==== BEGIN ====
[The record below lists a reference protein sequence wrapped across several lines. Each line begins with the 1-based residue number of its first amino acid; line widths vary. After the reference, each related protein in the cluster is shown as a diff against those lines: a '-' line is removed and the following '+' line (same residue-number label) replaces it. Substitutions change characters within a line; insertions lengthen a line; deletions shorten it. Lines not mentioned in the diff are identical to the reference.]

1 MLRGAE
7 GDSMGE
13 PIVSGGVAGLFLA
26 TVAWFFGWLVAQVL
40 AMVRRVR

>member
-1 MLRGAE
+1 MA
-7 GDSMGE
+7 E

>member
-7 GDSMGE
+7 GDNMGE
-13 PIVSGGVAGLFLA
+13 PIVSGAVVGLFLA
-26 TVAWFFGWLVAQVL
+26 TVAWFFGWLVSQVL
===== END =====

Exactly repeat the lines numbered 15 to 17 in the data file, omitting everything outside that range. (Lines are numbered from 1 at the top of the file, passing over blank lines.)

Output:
-13 PIVSGGVAGLFLA
+13 PIVSGAVVGLFLA
-26 TVAWFFGWLVAQVL